If I’m wrong and interior pressure is indeed more disruptive, I’m happy we have Fletcher Cox.  If I’m right, I still think Donald is the most disruptive player right now.

Edited by KellChippy

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I created a thread about this subject a few months ago, based off this article by PFF.  Here's their conclusion:

Quote

 

CONCLUSION

A good place to end this discussion (for the time being) is where the elite pass-rushers at each position compare.

Aaron Donald was an absolute stud last season, earning a 99.9 pass-rush grade and amassing 91 quarterback pressures, both of which led the league. But his impact was perhaps not as tremendous as one might imagine. On Donald’s solo pressures (70, including nullified plays), the opposing offense gained 4.9 yards per play and lost a total of 16.96 expected points. Compare this to the highest-graded edge rusher, Joey Bosa, whose solo pressures (46) cost the offense 41.89 expected points and resulted in 2.9 yards per play. Donald was quicker than average on solo pressures at 2.28 seconds per pressure which was still slower than Bosa who averaged just 2.22 seconds per solo pressure. Doing this comparison for the five highest-graded pass-rushers at each position also yields interesting results. The top five interior pass-rushers (Donald, Fletcher Cox, DeForest Buckner, Geno Atkins, and Gerald McCoy) cost the opposition 75.30 expected points, averaged 2.34 seconds per solo pressure and saw offenses gain 4.1 yards per play. The top five edge rushers (Bosa, DeMarcus Lawrence, Cam Jordan, Melvin Ingram, and Von Miller) cost the offense 109.16 expected points, averaged 2.29 seconds per solo pressure and saw the offense gain 3.1 yards per play.

Including pressures where other players were involved doesn’t change much. Pressures involving Donald cost the opposition 28.28 expected points, took an average of 2.33 seconds and resulted in 3.4 yards per play. Pressures involving Bosa cost the offense 68.20 expected points, took 2.18 seconds on average and resulted in 1.8 yards per play. Taking away plays that resulted in turnovers from Bosa’s total still leaves Bosa ahead of Donald by over 11 expected points lost.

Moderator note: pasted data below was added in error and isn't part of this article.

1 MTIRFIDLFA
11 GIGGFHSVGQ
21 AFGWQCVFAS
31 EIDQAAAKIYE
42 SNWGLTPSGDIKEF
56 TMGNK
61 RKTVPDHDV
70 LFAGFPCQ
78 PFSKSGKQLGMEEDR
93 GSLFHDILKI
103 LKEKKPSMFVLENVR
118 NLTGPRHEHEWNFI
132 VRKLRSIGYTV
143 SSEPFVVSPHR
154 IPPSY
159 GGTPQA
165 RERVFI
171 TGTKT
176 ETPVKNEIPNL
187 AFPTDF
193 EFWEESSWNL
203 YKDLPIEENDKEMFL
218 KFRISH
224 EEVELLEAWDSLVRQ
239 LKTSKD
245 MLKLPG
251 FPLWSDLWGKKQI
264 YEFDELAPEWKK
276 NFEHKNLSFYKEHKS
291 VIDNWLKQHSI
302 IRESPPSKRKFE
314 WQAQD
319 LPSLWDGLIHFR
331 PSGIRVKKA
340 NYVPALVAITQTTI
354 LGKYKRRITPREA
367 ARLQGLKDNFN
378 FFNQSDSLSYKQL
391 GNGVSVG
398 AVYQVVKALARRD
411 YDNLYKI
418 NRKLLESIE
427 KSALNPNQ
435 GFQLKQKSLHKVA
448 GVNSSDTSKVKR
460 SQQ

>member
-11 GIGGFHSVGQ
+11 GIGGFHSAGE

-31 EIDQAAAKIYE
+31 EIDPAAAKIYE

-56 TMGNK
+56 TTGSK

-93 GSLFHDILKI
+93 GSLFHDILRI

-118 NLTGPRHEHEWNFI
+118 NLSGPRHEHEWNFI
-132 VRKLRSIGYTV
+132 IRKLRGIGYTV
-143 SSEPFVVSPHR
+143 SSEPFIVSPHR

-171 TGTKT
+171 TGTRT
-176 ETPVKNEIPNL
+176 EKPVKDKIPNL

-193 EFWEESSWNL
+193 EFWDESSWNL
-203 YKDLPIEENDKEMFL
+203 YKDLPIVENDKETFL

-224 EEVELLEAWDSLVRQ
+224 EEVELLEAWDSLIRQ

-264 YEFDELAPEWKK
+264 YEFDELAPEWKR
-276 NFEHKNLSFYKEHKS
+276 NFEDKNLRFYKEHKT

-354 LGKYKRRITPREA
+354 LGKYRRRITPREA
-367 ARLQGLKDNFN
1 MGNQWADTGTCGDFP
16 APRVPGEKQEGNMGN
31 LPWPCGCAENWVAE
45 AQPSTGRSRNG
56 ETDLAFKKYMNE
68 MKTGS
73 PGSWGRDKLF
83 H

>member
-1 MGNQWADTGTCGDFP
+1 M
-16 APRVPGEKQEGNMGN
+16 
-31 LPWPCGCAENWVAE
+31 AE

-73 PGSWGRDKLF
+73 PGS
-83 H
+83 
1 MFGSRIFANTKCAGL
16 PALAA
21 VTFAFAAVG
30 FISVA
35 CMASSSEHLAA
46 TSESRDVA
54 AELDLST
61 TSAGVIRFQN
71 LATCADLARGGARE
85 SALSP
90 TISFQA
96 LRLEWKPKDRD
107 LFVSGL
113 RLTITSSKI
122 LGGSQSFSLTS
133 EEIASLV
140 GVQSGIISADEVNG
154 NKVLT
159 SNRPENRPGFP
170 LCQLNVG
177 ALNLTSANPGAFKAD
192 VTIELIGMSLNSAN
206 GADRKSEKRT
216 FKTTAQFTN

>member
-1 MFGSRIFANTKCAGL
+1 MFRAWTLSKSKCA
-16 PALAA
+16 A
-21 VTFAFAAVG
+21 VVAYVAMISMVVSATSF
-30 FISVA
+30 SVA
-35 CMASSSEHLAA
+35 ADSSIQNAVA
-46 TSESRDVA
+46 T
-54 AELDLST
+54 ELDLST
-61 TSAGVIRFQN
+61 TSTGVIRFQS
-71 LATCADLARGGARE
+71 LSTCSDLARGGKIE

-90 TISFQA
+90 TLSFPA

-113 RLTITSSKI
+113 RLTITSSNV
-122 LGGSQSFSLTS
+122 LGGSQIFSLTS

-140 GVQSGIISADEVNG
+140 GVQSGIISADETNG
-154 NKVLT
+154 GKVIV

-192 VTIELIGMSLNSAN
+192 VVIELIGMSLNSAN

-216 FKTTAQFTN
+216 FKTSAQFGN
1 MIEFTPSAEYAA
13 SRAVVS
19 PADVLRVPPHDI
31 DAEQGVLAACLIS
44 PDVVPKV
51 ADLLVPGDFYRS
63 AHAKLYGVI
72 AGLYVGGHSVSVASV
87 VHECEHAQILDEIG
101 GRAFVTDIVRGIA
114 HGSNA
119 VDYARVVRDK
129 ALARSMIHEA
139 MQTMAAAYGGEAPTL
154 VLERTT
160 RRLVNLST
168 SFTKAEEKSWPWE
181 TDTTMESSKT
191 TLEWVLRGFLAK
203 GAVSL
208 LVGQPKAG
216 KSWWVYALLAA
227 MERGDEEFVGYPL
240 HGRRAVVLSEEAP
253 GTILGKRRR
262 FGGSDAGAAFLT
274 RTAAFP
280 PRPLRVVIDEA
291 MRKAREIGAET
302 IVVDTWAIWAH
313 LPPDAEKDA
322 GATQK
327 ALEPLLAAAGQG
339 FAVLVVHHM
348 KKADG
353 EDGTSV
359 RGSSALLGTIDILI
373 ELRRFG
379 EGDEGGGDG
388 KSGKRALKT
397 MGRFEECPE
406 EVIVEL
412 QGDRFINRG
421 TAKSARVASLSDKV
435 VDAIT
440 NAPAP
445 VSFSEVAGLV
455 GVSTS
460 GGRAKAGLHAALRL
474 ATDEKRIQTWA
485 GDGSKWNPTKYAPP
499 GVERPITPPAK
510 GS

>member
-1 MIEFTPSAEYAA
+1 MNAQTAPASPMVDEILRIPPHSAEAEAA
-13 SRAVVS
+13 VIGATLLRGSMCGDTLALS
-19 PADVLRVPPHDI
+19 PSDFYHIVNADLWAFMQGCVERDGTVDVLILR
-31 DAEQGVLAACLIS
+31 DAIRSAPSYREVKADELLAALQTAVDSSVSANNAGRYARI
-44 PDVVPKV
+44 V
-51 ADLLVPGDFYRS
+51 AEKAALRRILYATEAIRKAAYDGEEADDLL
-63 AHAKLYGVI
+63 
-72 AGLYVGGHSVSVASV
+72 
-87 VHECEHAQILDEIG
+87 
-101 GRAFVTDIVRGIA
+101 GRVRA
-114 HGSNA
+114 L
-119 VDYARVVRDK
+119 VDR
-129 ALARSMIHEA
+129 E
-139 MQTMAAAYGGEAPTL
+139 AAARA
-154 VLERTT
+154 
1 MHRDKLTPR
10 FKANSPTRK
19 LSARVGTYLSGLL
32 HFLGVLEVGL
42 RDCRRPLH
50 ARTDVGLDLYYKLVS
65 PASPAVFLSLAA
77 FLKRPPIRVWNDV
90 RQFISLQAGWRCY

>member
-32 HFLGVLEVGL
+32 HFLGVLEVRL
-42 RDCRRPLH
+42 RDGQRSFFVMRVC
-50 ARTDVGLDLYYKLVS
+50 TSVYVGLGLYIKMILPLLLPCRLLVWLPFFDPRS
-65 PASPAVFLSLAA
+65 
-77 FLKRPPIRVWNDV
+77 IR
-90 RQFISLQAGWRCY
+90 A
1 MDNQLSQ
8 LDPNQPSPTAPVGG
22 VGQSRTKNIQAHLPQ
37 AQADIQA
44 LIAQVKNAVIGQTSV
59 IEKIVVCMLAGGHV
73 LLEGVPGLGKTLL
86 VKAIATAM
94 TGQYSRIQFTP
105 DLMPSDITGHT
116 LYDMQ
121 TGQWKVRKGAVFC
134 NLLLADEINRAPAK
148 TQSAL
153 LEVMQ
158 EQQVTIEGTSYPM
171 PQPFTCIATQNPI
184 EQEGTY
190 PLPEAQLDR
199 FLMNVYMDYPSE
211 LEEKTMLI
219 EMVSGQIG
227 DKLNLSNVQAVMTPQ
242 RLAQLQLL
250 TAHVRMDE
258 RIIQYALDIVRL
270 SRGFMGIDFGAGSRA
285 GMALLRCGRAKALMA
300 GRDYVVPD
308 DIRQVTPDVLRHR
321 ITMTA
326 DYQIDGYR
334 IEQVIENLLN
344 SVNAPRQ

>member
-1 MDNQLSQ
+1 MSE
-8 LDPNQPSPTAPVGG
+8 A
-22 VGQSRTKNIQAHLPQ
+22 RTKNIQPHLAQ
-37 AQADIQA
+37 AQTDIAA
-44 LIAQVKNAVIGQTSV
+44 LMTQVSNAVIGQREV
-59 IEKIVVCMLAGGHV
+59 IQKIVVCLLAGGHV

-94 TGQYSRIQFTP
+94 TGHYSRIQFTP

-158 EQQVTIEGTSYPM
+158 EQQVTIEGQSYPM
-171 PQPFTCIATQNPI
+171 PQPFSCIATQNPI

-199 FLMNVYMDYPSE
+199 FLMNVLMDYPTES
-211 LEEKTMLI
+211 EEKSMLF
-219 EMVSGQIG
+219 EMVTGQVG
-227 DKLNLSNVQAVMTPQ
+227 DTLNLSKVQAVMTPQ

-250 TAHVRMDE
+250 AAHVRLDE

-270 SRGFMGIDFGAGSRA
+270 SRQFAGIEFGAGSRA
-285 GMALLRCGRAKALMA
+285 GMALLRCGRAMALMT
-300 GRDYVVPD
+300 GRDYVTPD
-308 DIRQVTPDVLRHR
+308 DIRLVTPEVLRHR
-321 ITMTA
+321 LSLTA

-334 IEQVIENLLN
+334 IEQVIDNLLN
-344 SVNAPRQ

Donald is a tremendous player who is certainly deserving of the acclaim he has received as the top player in the PFF 50 rankings. But production and value do not always align. Donald was utterly dominant with Jeff Fisher at the helm and that was not nearly enough to move the needle for the Rams. Enter boy genius Sean McVay and the rest is recent history.

It might be a little early to declare edge pressure definitively superior to interior pressure, but the preponderance of evidence thus far certainly casts great doubt that the counterfactual could be true. 

 

 

Edited by HTTRG3Dynasty

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4 minutes ago, HTTRG3Dynasty said:

I created a thread about this subject a few months ago, based off this article by PFF.  Here's their conclusion:

 

This is an interesting take.  I wonder would would cause this?  Because logic would make you think going up the middle would be most disruptive.  But I wonder if coming off the edge, especially from the blindside is particularly disruptive because the QB doesn't see the hit coming.  Whereas a guy up the middle they might be able to get rid of the ball.  Just a guess.  

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1 hour ago, HTTRG3Dynasty said:

I created a thread about this subject a few months ago, based off this article by PFF.  Here's their conclusion:

 

Our Lbs were bad and this makes sense...

We got gashed a ton by random long runs like the first 8-10 weeks.. Big plays were surrendered.. Sometimes Donald gets baited to over Pursue a play.. The analysis is pretty spot on.

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1 hour ago, MKnight82 said:

This is an interesting take.  I wonder would would cause this?  Because logic would make you think going up the middle would be most disruptive.  But I wonder if coming off the edge, especially from the blindside is particularly disruptive because the QB doesn't see the hit coming.  Whereas a guy up the middle they might be able to get rid of the ball.  Just a guess.  

Could it be because all pressures are not all created equally?

For instance, a defender can pressure the QB while being blocked (AFAIK). So it makes sense to me that interior guys push the pocket back quite a bit without necessarily shedding the blocks, pressuring the QB. 

Meanwhile edge rushers likely shed the tackle more often on their pressures - thus creating more problems in the backfield, if not causing an outright sack. It’d explain why Donald gets a ton of pressures and why the edge defender’s yardage is lower on average.

Just my thoughts though, it’s an interesting conversation.

Edited by Yin-Yang